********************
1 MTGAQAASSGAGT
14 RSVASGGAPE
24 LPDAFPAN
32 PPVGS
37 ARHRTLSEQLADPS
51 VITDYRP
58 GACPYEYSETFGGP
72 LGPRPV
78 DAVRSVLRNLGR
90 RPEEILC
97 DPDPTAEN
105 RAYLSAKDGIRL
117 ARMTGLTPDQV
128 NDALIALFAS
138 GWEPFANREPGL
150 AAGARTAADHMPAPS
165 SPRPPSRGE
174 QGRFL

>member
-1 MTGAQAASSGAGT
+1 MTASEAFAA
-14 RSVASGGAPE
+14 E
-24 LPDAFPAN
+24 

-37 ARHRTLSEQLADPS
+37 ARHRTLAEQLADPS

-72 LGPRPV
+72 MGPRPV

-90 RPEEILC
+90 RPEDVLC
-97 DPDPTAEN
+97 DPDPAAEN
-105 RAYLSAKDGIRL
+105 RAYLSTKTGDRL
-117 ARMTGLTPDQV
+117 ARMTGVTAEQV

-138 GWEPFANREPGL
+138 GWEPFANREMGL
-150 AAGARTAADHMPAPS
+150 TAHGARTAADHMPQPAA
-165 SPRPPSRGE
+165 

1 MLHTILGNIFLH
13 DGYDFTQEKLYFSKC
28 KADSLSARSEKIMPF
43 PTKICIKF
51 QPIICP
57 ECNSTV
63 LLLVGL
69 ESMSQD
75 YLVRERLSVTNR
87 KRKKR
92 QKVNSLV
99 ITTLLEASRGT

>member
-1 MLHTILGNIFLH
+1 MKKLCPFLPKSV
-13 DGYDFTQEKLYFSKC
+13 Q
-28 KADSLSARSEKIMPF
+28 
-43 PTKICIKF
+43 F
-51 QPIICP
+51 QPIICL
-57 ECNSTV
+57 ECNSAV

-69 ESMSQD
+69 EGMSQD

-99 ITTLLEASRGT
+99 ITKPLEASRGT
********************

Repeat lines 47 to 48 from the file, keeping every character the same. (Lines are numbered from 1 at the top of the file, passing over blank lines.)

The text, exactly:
43 PTKICIKF
51 QPIICP